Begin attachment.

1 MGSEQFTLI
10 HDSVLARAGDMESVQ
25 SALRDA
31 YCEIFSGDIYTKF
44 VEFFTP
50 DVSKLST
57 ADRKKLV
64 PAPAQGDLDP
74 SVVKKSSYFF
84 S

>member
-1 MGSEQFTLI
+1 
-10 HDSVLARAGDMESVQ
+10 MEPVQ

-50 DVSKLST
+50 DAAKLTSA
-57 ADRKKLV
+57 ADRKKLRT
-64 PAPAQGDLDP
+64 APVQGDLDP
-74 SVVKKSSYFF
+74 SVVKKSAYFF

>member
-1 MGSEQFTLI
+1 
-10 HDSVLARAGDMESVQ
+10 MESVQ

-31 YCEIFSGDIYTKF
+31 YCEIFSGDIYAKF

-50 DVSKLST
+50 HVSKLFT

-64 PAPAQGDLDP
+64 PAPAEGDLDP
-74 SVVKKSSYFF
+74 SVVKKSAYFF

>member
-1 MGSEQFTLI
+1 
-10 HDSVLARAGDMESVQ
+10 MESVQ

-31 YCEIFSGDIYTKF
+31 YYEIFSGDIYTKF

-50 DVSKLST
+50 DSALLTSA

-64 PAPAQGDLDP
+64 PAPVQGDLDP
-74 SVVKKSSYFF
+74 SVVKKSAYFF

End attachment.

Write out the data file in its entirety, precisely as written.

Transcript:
1 MGSEQFTLI
10 HDSVLARAGDMESVQ
25 SALRDA
31 YCEIFSGDIYTKF
44 VEFFTP
50 DVSKLST
57 ADRKKLV
64 PAPAQGDLDP
74 SVVKKSSYFF
84 S

>member
-1 MGSEQFTLI
+1 
-10 HDSVLARAGDMESVQ
+10 MEPVQ

-50 DVSKLST
+50 DAAKLTSA
-57 ADRKKLV
+57 ADRKKLRT
-64 PAPAQGDLDP
+64 APVQGDLDP
-74 SVVKKSSYFF
+74 SVVKKSAYFF

>member
-1 MGSEQFTLI
+1 
-10 HDSVLARAGDMESVQ
+10 MESVQ

-31 YCEIFSGDIYTKF
+31 YCEIFSGDIYAKF

-50 DVSKLST
+50 HVSKLFT

-64 PAPAQGDLDP
+64 PAPAEGDLDP
-74 SVVKKSSYFF
+74 SVVKKSAYFF

>member
-1 MGSEQFTLI
+1 
-10 HDSVLARAGDMESVQ
+10 MESVQ

-31 YCEIFSGDIYTKF
+31 YYEIFSGDIYTKF

-50 DVSKLST
+50 DSALLTSA

-64 PAPAQGDLDP
+64 PAPVQGDLDP
-74 SVVKKSSYFF
+74 SVVKKSAYFF